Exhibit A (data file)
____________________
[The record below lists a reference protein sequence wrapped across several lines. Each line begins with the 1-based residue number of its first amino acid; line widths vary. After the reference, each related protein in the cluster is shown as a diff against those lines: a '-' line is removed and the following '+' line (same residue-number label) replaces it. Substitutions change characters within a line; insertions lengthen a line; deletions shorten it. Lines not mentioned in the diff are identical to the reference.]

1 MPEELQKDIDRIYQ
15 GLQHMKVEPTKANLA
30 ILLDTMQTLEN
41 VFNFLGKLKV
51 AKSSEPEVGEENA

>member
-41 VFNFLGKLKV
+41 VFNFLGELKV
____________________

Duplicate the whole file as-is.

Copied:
[The record below lists a reference protein sequence wrapped across several lines. Each line begins with the 1-based residue number of its first amino acid; line widths vary. After the reference, each related protein in the cluster is shown as a diff against those lines: a '-' line is removed and the following '+' line (same residue-number label) replaces it. Substitutions change characters within a line; insertions lengthen a line; deletions shorten it. Lines not mentioned in the diff are identical to the reference.]

1 MPEELQKDIDRIYQ
15 GLQHMKVEPTKANLA
30 ILLDTMQTLEN
41 VFNFLGKLKV
51 AKSSEPEVGEENA

>member
-41 VFNFLGKLKV
+41 VFNFLGELKV